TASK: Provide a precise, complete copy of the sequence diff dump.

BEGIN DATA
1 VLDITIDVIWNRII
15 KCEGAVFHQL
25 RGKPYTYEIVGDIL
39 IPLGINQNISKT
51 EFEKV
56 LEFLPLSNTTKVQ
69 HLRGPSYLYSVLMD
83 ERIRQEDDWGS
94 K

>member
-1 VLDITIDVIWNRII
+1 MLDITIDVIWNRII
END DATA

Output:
1 VLDITIDVIWNRII
15 KCEGAVFHQL
25 RGKPYTYEIVGDIL
39 IPLGINQNISKT
51 EFEKV
56 LEFLPLSNTTKVQ
69 HLRGPSYLYSVLMD
83 ERIRQEDDWGS
94 K

>member
-1 VLDITIDVIWNRII
+1 MLDITIDVIWNRII